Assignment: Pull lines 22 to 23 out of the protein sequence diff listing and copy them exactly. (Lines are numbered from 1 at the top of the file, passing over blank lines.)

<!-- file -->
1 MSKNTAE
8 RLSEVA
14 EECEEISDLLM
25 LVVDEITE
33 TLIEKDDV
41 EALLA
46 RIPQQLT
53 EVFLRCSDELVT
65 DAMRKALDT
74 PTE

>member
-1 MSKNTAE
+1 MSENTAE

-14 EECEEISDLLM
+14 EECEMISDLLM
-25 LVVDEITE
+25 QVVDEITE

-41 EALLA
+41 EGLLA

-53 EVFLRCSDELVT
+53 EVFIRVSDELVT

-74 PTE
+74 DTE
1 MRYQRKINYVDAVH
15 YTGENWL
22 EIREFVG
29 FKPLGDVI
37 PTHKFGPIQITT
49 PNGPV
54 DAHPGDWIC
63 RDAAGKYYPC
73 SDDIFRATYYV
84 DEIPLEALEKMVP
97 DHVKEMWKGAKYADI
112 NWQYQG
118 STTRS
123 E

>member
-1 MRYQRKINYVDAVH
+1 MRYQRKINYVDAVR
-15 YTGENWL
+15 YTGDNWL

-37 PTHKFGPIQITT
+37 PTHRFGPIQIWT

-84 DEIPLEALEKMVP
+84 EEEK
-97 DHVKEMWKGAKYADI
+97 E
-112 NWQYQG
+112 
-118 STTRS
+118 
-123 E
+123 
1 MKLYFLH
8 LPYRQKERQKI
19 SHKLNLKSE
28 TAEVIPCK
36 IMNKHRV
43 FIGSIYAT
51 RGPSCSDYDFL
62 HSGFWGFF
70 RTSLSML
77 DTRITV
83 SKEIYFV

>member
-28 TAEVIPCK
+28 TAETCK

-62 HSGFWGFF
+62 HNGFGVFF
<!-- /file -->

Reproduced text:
-74 PTE
+74 DTE